8) What are some other organelles?
9) What are nuclear pores, and how many layers of membrane are there in nuclei?
10) By what sort of mechanism are mitochondrial proteins, nuclear proteins, or other organelle proteins caused to become located in these organelles?
11) What kind of mutation could cause one of them to get put into the wrong organelle, or to go to none of the organelles?
12) What are histones; where are they located; and which kinds of organisms have them? And which don't have them?
13) Why are tubulin and actin not considered to be motor proteins, although they are the two most important cytoskeletal proteins.
*14) If microtubules usually polymerize outward from a center near the nucleus, then would you expect to find their plus or minus ends near the edges of the cell?
*15) Can you figure out what is meant by saying that a dynein is a minus end-directed motor protein, while all myosins and (almost all!) kinesins are plus end-directed?
*16) If membranes of the endoplasmic reticulum tend to contain kinesins, while membranes of the Golgi apparatus attach to dyneins, then how can that explain the positioning of these organelles in living human cells?
**17) Can you guess whether cancer cells usually exert stronger or weaker pulling forces, as compared with equivalent normal cells, as they undergo amoeboid locomotion? What about forces exerted during amoeboid locomotion of white blood cells, as compared with structural cells (i.e. stronger or weaker?) Would you expect cancer cells' amoeboid locomotion to be more like that of white blood cells, or more like that of cells in wound healing?
**18) Certain poisons specifically prevent tubulin from forming microtubules; would you expect that these poisons would be useful in treating any particular human diseases?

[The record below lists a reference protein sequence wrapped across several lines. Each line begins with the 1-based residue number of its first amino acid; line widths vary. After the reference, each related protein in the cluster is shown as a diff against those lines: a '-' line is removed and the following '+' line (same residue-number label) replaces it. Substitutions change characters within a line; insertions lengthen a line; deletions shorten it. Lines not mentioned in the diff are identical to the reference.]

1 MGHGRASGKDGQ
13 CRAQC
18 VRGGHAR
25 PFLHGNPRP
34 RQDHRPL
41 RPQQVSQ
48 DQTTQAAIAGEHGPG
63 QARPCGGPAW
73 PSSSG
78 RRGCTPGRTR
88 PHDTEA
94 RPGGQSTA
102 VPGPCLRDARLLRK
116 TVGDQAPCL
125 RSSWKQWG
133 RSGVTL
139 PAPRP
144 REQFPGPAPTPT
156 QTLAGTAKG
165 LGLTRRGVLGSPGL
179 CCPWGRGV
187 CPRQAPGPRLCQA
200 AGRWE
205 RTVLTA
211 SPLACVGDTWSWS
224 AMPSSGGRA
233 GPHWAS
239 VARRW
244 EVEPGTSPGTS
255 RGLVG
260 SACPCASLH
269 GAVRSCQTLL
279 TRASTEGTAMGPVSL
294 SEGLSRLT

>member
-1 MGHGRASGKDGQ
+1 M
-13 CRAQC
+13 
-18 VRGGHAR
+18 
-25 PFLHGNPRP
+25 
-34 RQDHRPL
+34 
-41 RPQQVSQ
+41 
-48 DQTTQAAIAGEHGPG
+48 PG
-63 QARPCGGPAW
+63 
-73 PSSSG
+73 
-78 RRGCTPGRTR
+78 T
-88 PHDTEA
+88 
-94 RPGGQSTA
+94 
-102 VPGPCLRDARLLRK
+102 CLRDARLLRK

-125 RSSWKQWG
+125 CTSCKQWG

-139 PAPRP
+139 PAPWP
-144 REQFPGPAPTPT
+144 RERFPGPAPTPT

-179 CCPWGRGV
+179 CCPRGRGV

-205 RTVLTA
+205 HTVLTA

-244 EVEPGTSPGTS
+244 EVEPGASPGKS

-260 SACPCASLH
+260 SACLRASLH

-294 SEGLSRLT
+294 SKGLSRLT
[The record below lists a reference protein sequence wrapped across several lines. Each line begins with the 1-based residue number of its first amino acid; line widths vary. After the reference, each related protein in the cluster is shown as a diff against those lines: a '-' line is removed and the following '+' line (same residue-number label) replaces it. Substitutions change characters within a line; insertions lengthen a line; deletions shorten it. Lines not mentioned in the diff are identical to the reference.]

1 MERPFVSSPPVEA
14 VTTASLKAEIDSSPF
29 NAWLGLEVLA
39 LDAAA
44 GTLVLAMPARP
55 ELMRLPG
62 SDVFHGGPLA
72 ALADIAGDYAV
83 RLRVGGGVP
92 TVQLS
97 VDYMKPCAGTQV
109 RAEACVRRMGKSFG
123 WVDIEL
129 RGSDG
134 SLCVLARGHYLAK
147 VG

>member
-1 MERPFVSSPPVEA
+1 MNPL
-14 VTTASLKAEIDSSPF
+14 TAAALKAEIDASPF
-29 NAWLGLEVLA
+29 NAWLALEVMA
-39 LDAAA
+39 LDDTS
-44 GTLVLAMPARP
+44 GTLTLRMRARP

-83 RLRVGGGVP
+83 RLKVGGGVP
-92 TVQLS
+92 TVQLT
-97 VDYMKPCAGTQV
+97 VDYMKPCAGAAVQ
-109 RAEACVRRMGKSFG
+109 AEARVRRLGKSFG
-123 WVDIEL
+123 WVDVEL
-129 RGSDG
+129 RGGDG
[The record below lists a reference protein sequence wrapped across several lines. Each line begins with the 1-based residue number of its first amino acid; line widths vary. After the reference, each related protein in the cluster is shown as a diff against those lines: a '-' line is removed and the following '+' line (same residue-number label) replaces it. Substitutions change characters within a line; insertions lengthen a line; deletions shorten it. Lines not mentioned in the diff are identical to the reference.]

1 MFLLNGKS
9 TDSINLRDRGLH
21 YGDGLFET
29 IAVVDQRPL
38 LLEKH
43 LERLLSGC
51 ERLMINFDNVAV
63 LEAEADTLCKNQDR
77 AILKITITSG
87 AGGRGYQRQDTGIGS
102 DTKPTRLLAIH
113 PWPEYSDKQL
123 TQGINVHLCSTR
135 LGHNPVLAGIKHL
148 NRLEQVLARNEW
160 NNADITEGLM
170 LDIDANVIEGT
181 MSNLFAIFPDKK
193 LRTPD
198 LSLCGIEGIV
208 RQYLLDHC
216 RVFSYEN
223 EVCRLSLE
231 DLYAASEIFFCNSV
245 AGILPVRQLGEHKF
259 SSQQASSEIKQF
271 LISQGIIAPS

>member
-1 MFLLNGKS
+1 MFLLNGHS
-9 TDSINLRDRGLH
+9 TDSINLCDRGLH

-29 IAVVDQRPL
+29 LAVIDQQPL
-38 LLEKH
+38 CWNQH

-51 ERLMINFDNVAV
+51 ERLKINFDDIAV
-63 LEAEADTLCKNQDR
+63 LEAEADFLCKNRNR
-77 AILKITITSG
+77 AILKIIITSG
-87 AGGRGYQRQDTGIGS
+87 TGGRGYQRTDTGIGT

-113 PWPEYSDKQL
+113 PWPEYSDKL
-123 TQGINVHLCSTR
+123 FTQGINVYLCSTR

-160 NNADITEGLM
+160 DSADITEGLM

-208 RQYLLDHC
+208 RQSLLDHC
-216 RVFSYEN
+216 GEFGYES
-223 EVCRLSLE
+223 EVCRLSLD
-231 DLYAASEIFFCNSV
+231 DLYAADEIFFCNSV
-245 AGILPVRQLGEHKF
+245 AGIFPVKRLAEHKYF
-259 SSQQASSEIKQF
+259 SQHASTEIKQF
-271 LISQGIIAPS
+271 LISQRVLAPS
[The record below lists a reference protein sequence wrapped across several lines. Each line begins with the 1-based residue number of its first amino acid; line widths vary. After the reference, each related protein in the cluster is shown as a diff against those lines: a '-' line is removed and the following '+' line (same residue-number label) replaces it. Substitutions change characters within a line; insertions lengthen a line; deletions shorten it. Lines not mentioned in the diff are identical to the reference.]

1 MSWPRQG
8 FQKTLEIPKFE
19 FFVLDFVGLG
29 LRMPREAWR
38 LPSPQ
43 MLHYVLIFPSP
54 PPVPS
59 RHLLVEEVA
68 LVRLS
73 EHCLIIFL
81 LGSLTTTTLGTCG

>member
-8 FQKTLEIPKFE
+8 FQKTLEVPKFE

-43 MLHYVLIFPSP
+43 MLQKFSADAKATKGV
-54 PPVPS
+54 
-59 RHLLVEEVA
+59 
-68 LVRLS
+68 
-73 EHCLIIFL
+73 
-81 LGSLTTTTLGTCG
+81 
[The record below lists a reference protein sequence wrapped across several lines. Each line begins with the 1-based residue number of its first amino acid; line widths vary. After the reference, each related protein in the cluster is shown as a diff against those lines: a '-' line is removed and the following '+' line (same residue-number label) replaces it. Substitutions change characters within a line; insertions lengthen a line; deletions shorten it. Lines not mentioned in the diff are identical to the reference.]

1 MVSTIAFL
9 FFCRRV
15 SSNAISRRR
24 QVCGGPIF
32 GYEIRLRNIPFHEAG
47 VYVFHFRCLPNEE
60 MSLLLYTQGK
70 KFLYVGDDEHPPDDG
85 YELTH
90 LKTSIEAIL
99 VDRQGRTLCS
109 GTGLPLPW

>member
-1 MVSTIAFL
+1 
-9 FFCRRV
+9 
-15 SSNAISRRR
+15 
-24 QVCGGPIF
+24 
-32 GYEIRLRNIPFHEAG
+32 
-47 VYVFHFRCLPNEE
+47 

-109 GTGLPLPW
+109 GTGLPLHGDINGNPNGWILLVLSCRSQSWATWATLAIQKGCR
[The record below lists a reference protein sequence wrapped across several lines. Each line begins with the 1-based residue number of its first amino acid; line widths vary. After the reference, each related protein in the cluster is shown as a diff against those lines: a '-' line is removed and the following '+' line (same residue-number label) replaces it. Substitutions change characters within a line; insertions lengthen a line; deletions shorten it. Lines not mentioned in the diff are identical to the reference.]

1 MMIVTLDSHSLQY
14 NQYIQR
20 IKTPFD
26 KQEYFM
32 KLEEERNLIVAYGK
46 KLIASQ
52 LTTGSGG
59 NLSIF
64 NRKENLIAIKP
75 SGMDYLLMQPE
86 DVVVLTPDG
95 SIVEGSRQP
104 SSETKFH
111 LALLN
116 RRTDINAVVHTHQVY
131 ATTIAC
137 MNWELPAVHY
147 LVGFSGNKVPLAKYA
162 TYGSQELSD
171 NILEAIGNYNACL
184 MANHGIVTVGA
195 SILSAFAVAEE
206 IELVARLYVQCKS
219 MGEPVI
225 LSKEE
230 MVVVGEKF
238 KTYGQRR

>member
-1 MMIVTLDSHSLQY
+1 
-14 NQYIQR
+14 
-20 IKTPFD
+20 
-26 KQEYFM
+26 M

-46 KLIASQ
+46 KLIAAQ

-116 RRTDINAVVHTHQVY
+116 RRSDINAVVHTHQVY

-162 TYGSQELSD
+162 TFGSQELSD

*19) Can you invent some alternative possible reasons why treating cells with these tubulin poisons will cause the cells to contract more strongly than before? (about 2 1/2 times as strong)
*20) These poisons prevent normal separation of the chromosomes when plant and animal cells divide: can you invent two alternative kinds of possible mechanism, one involving kinesin, and the other nicknamed the "Pac-Man Hypothesis"?
***21) Can you figure out why histone proteins and actin have changed less than any other proteins in evolution, in the sense of having almost exactly the same amino acid sequences in humans as in plants, etc. (If you can think of reasons, please tell me)
22) Nerve fibers can be as long as 2 feet (distance from nucleus to most distant parts of the cell); How would you guess that new proteins get transported to such distant locations?
23*) Based on your suggested answer to the previous question, why would you expect that all the microtubules in the longest nerve fibers would have the same orientation (+ versus - ends), even though shorter nerve fibers contain about equal numbers of microtubules oriented in both directions (= as many with one polarity as the opposite)?
24*) Several kinds of bacteria that cause food poisoning turn out to use the actin of the infected cells to move around! Guess how they do this!
25**) Just before eucaryotic cells divide, their chromosomes gravitate to positions half way between the ends of the cells: how can this be made to happen by making strengths of pulling forces toward the ends vary as functions of each chromosome's current position in the cytoplasm